Have you ever heard yourself say something like, “I’m just not a math person” or “Writing is just not my thing?” Of course, we all say phrases like this from time to time. Phrases like this, however, illustrate a key underlying mindset. They represent a belief that intelligence or skill in a certain area is fixed. That is, the belief that a person is either “skilled” or “unskilled” in a certain area and there is nothing to be done about it.

This belief is in contrast to a growth mindset, which says that intelligence or skills in a given area have the potential to be improved. Underlying this belief is the idea that intelligence or skills are not fixed but malleable through hard work, practice, and consistent effort. 

What may, at first glance, be considered a seemingly unimportant psychological tidbit, turns out to be one of the most influential and illuminating research findings in recent years. The idea that one’s mindset can influence not only their understanding of themselves but their motivation, academic performance, and school engagement has sparked the interest of educators, psychologists, and parents.

Helping children adopt a growth mindset has become not just another parenting “fad” but a research-backed way to support their development and learning. Let’s dive into this topic with a few growth mindset phrases and ideas that parents can use to help foster this mindset in their children.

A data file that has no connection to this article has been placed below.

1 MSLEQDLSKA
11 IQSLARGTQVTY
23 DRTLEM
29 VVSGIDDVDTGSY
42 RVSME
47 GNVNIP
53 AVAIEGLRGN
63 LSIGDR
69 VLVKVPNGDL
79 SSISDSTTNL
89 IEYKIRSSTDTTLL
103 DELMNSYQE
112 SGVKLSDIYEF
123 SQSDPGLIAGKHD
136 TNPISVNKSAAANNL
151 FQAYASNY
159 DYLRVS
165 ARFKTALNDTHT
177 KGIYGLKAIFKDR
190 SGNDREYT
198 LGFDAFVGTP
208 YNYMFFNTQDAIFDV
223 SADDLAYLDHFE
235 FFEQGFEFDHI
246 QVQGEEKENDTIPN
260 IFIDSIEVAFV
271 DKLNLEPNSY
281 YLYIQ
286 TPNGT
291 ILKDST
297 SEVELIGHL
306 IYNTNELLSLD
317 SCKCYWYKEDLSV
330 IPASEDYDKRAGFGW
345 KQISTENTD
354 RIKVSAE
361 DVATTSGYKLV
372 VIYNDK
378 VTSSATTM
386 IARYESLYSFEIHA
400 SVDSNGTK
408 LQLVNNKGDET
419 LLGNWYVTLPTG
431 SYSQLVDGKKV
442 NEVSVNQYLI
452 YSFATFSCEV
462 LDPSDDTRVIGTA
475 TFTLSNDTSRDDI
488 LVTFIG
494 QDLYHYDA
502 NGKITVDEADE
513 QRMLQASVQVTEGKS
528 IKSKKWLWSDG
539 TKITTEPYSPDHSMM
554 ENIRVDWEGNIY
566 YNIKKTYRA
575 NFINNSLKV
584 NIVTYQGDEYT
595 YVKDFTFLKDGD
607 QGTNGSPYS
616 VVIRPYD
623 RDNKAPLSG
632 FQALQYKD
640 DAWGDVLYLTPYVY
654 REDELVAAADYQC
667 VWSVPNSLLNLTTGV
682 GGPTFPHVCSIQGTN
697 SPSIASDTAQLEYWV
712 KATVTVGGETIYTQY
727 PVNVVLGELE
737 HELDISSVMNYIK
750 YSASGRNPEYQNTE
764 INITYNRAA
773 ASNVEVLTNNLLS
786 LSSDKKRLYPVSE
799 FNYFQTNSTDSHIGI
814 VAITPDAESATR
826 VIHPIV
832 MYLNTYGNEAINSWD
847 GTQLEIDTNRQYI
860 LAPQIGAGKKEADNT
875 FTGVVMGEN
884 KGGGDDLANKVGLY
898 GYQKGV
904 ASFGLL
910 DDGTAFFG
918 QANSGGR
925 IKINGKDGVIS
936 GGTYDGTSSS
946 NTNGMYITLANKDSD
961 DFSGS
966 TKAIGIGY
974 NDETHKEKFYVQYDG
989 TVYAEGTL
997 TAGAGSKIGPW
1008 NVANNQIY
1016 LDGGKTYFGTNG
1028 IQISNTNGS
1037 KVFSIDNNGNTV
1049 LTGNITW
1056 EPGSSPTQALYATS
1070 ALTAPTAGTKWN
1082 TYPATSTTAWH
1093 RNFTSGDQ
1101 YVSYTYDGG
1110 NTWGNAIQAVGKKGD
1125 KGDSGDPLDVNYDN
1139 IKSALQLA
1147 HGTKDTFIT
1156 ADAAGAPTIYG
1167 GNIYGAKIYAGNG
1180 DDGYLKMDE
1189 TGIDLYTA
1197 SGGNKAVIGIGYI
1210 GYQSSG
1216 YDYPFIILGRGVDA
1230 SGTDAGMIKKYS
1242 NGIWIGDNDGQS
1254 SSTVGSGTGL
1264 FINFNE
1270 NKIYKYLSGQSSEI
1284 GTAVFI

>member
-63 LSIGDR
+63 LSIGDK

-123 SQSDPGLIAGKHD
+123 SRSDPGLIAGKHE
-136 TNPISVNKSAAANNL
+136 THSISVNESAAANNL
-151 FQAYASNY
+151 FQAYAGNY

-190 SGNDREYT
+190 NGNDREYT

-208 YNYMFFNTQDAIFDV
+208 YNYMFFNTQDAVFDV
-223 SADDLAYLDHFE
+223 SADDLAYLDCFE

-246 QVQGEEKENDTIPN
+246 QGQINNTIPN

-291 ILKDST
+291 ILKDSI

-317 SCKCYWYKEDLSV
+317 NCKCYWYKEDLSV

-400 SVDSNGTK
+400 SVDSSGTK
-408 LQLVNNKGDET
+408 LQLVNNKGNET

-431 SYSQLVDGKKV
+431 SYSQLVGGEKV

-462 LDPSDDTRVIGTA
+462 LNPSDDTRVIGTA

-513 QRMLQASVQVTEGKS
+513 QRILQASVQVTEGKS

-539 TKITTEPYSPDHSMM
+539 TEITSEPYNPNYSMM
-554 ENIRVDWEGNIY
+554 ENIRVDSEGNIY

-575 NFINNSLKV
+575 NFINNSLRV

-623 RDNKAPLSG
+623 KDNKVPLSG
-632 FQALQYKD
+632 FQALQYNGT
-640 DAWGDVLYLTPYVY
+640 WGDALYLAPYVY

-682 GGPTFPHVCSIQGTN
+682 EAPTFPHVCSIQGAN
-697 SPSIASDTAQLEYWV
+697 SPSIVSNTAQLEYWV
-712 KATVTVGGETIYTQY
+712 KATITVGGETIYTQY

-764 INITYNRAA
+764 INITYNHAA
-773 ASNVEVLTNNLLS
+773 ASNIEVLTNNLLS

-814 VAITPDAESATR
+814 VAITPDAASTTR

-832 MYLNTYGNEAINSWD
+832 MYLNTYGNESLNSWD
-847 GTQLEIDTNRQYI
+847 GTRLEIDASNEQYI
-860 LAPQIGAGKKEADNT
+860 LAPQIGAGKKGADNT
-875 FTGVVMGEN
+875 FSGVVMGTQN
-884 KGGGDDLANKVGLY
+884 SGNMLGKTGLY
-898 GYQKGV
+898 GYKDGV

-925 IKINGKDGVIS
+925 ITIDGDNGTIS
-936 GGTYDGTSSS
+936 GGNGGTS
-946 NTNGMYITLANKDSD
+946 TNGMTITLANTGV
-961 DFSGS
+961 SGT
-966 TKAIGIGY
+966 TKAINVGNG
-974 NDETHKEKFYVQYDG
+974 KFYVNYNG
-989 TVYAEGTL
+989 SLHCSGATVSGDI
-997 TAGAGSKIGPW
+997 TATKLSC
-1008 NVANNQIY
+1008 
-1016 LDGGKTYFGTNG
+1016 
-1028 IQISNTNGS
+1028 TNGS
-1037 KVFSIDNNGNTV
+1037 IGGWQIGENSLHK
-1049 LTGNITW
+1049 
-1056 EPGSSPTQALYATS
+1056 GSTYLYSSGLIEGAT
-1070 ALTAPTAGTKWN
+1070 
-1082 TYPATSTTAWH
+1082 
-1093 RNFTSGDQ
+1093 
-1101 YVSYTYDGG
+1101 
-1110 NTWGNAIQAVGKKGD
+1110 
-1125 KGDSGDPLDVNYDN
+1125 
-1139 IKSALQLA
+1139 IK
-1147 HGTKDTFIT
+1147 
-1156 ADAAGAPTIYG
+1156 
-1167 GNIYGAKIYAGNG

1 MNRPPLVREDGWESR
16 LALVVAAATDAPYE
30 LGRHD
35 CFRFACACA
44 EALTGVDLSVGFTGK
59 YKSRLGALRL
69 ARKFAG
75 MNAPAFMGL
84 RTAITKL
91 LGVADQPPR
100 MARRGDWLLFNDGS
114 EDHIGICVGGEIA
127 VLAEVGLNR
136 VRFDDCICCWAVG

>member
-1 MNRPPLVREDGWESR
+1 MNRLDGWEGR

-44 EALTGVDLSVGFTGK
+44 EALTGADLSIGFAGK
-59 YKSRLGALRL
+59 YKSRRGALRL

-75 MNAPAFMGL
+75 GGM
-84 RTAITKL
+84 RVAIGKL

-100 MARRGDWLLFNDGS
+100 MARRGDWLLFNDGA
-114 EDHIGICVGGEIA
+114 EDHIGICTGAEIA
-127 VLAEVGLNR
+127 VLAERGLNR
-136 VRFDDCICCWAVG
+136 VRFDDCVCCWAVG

Although it’s only one word, the power of using “yet” when discussing a child’s ability or performance can make a dramatic difference in fostering a growth mindset. We often hear children struggle when learning a new skill or task. They might say, “I can’t do this math problem” or “I can’t read this book.” These types of phrases often put children into a fixed mindset mode of thinking. They might really believe that the skill or task is beyond their ability. However, just adding the word “yet” to the end of the phrase changes their meaning completely.

“I can’t do this math problem yet.”

“I can’t read this book yet.”

Why it Works:

By adding the word “yet,” it signifies that growth is always possible. Yes, this task might be challenging for a child at this moment, but it probably won’t always be so. It opens the door to the possibility that a child’s skill level has the ability to change. 

“Mistakes Mean You are Learning”